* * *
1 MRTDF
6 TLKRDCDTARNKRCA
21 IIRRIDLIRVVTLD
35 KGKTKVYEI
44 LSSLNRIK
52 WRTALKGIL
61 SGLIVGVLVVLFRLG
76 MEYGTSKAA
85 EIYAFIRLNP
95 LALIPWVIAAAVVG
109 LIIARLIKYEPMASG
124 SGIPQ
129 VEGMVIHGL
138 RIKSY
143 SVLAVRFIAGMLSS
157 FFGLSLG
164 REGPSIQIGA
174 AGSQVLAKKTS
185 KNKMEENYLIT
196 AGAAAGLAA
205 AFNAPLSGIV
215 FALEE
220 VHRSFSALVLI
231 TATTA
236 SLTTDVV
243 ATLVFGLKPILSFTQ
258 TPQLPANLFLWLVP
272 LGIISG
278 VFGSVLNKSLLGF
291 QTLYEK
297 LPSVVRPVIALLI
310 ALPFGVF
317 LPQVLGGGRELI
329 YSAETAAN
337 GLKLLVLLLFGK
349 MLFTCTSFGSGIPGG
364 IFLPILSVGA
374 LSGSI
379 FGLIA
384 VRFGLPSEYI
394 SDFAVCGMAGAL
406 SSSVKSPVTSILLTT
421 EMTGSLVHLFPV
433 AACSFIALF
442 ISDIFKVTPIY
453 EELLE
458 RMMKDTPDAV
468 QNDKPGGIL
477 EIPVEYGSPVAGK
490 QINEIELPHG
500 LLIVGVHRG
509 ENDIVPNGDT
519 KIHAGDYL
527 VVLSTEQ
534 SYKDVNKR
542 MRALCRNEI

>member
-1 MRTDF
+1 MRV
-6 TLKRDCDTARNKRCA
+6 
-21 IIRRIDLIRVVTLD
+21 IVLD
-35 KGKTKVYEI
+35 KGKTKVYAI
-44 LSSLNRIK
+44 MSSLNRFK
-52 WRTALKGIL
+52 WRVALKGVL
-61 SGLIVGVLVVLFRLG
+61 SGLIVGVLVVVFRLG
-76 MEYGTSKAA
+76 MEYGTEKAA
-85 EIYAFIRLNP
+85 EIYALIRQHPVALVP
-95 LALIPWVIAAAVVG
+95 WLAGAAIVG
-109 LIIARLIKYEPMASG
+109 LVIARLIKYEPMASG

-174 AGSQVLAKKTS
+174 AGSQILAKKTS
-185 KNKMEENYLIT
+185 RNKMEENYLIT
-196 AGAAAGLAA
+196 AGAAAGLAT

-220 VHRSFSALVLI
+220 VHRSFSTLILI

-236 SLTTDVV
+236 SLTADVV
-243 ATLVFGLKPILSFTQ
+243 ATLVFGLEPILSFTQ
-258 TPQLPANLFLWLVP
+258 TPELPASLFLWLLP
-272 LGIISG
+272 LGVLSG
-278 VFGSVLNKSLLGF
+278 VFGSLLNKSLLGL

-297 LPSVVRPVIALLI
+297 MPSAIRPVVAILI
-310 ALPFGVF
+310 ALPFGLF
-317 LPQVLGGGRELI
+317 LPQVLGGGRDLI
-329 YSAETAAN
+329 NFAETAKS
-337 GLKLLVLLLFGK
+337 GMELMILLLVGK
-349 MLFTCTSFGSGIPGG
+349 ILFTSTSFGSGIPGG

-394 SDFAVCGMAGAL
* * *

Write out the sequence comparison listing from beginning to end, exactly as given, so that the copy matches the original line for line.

1 MRTDF
6 TLKRDCDTARNKRCA
21 IIRRIDLIRVVTLD
35 KGKTKVYEI
44 LSSLNRIK
52 WRTALKGIL
61 SGLIVGVLVVLFRLG
76 MEYGTSKAA
85 EIYAFIRLNP
95 LALIPWVIAAAVVG
109 LIIARLIKYEPMASG
124 SGIPQ
129 VEGMVIHGL
138 RIKSY
143 SVLAVRFIAGMLSS
157 FFGLSLG
164 REGPSIQIGA
174 AGSQVLAKKTS
185 KNKMEENYLIT
196 AGAAAGLAA
205 AFNAPLSGIV
215 FALEE
220 VHRSFSALVLI
231 TATTA
236 SLTTDVV
243 ATLVFGLKPILSFTQ
258 TPQLPANLFLWLVP
272 LGIISG
278 VFGSVLNKSLLGF
291 QTLYEK
297 LPSVVRPVIALLI
310 ALPFGVF
317 LPQVLGGGRELI
329 YSAETAAN
337 GLKLLVLLLFGK
349 MLFTCTSFGSGIPGG
364 IFLPILSVGA
374 LSGSI
379 FGLIA
384 VRFGLPSEYI
394 SDFAVCGMAGAL
406 SSSVKSPVTSILLTT
421 EMTGSLVHLFPV
433 AACSFIALF
442 ISDIFKVTPIY
453 EELLE
458 RMMKDTPDAV
468 QNDKPGGIL
477 EIPVEYGSPVAGK
490 QINEIELPHG
500 LLIVGVHRG
509 ENDIVPNGDT
519 KIHAGDYL
527 VVLSTEQ
534 SYKDVNKR
542 MRALCRNEI

>member
-1 MRTDF
+1 MRV
-6 TLKRDCDTARNKRCA
+6 
-21 IIRRIDLIRVVTLD
+21 IVLD
-35 KGKTKVYEI
+35 KGKTKVYAI
-44 LSSLNRIK
+44 MSSLNRFK
-52 WRTALKGIL
+52 WRVALKGVL
-61 SGLIVGVLVVLFRLG
+61 SGLIVGVLVVVFRLG
-76 MEYGTSKAA
+76 MEYGTEKAA
-85 EIYAFIRLNP
+85 EIYALIRQHPVALVP
-95 LALIPWVIAAAVVG
+95 WLAGAAIVG
-109 LIIARLIKYEPMASG
+109 LVIARLIKYEPMASG

-174 AGSQVLAKKTS
+174 AGSQILAKKTS
-185 KNKMEENYLIT
+185 RNKMEENYLIT
-196 AGAAAGLAA
+196 AGAAAGLAT

-220 VHRSFSALVLI
+220 VHRSFSTLILI

-236 SLTTDVV
+236 SLTADVV
-243 ATLVFGLKPILSFTQ
+243 ATLVFGLEPILSFTQ
-258 TPQLPANLFLWLVP
+258 TPELPASLFLWLLP
-272 LGIISG
+272 LGVLSG
-278 VFGSVLNKSLLGF
+278 VFGSLLNKSLLGL

-297 LPSVVRPVIALLI
+297 MPSAIRPVVAILI
-310 ALPFGVF
+310 ALPFGLF
-317 LPQVLGGGRELI
+317 LPQVLGGGRDLI
-329 YSAETAAN
+329 NFAETAKS
-337 GLKLLVLLLFGK
+337 GMELMILLLVGK
-349 MLFTCTSFGSGIPGG
+349 ILFTSTSFGSGIPGG

-394 SDFAVCGMAGAL